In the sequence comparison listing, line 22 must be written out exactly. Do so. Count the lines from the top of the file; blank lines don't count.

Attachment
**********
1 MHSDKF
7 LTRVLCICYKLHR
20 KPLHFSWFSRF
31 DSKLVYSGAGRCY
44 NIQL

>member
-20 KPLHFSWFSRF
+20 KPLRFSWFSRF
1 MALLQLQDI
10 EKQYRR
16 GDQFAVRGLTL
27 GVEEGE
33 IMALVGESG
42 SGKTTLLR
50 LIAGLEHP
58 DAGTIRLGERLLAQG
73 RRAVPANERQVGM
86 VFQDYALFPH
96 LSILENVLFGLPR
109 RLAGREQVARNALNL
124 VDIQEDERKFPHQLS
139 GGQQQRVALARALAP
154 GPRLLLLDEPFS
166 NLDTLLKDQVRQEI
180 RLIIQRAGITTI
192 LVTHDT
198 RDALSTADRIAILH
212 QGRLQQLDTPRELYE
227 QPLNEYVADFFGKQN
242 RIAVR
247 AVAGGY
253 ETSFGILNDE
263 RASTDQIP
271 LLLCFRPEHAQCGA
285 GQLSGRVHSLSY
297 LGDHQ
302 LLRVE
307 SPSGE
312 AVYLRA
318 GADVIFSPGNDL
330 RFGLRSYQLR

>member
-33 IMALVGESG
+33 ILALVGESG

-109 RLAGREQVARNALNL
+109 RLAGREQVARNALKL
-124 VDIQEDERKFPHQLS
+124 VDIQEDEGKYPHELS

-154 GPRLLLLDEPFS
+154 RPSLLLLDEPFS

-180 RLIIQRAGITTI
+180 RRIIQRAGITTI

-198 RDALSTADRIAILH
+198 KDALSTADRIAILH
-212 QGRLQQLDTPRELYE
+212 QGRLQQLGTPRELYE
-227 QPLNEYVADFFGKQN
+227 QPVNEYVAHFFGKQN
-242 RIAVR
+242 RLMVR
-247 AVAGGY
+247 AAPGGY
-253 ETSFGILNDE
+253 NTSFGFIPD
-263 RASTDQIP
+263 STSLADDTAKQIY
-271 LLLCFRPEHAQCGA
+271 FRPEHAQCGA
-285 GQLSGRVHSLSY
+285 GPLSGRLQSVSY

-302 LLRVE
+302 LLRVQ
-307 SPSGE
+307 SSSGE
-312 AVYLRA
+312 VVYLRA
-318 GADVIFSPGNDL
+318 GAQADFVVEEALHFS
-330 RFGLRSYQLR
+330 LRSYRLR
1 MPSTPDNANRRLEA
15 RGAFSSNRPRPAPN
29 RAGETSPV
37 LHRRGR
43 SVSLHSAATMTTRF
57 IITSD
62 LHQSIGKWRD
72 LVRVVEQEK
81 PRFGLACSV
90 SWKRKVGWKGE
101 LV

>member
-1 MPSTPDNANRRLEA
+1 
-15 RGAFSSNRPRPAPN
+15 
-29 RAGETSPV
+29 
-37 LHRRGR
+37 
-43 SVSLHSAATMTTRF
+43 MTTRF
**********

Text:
139 GGQQQRVALARALAP